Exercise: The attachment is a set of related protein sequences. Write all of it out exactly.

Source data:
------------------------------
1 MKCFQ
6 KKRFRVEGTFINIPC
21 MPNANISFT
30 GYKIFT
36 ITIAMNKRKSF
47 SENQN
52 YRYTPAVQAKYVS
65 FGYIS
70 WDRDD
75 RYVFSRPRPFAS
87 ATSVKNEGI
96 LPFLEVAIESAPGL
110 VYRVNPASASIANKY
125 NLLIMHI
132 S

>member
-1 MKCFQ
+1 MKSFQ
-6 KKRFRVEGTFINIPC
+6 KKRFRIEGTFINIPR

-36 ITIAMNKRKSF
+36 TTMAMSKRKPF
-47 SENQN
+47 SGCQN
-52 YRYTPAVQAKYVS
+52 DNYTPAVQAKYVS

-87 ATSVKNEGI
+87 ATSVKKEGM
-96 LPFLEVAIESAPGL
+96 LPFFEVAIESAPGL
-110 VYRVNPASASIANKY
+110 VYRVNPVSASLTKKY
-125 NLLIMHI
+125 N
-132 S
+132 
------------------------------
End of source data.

1 MKCFQ
6 KKRFRVEGTFINIPC
21 MPNANISFT
30 GYKIFT
36 ITIAMNKRKSF
47 SENQN
52 YRYTPAVQAKYVS
65 FGYIS
70 WDRDD
75 RYVFSRPRPFAS
87 ATSVKNEGI
96 LPFLEVAIESAPGL
110 VYRVNPASASIANKY
125 NLLIMHI
132 S

>member
-1 MKCFQ
+1 MKSFQ
-6 KKRFRVEGTFINIPC
+6 KKRFRIEGTFINIPR

-36 ITIAMNKRKSF
+36 TTMAMSKRKPF
-47 SENQN
+47 SGCQN
-52 YRYTPAVQAKYVS
+52 DNYTPAVQAKYVS

-87 ATSVKNEGI
+87 ATSVKKEGM
-96 LPFLEVAIESAPGL
+96 LPFFEVAIESAPGL
-110 VYRVNPASASIANKY
+110 VYRVNPVSASLTKKY
-125 NLLIMHI
+125 N
-132 S
+132 